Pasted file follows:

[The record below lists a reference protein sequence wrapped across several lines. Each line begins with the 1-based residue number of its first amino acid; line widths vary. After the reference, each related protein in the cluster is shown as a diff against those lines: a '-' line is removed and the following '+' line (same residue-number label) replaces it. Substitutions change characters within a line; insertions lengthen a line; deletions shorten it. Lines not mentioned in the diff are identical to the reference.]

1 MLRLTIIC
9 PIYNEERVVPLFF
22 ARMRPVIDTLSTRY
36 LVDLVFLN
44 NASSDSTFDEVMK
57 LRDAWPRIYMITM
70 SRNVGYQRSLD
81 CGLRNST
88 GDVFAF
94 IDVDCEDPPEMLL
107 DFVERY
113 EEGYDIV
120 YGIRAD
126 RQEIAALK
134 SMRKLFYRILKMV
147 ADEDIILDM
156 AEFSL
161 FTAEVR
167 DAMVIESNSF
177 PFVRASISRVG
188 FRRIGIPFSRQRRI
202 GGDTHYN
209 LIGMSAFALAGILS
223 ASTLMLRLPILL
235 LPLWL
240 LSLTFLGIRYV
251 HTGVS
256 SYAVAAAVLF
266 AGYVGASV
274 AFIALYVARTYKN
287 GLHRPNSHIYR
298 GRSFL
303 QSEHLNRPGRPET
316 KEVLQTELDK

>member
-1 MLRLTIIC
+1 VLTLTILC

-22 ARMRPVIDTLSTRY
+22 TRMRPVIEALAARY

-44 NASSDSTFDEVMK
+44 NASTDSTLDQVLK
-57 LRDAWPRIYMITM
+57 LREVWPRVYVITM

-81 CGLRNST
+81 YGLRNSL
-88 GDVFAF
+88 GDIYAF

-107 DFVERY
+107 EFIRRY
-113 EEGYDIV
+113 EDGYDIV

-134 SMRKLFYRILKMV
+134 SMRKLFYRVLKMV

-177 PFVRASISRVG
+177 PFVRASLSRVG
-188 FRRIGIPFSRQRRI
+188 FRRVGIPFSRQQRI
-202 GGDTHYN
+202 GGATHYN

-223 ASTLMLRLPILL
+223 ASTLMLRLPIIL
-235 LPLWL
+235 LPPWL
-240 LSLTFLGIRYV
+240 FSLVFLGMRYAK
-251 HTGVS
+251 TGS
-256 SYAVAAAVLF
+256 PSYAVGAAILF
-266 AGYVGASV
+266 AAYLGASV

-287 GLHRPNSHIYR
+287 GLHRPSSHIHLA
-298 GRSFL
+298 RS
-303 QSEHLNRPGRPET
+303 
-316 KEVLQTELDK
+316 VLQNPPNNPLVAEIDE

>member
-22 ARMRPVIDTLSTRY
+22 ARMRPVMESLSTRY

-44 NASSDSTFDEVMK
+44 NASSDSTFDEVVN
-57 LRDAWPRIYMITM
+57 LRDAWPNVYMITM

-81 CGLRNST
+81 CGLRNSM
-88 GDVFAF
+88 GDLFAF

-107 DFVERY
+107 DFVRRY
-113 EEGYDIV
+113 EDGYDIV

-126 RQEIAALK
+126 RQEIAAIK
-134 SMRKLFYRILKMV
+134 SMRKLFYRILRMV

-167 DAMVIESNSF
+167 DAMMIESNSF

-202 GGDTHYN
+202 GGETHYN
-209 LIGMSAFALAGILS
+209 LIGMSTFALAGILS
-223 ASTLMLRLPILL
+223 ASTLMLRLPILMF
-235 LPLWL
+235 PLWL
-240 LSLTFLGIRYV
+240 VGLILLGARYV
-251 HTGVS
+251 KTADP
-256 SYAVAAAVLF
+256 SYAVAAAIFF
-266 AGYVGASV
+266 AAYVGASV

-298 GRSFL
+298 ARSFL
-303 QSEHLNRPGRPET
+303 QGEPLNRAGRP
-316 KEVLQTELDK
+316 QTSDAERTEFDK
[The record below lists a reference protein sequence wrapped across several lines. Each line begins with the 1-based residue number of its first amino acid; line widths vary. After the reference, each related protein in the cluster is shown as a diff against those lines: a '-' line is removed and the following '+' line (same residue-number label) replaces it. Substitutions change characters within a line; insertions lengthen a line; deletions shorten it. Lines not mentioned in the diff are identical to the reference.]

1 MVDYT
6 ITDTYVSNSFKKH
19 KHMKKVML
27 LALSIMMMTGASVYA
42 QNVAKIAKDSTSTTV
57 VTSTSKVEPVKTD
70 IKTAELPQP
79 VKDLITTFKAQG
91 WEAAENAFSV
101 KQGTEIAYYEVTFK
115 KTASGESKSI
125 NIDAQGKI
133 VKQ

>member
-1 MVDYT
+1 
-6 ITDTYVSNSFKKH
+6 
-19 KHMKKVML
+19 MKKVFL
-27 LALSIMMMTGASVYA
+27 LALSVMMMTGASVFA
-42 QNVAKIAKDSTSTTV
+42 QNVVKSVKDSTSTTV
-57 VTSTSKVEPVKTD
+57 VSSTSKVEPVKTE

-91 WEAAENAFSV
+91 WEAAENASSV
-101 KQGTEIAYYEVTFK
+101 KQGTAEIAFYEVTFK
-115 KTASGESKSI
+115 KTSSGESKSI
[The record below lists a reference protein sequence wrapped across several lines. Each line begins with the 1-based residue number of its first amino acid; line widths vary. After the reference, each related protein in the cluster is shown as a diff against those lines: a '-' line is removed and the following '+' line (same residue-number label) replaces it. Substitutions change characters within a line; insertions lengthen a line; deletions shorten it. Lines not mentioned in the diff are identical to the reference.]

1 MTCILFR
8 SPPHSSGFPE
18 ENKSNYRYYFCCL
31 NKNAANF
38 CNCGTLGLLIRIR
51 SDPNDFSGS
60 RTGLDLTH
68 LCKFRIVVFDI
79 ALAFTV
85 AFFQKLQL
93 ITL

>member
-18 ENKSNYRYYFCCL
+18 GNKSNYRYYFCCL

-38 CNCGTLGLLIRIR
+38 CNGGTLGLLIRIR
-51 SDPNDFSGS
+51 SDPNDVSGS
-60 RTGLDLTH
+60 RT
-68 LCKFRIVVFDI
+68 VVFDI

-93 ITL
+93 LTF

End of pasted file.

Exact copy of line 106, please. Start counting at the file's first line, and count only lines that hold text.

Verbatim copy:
-223 ASTLMLRLPILL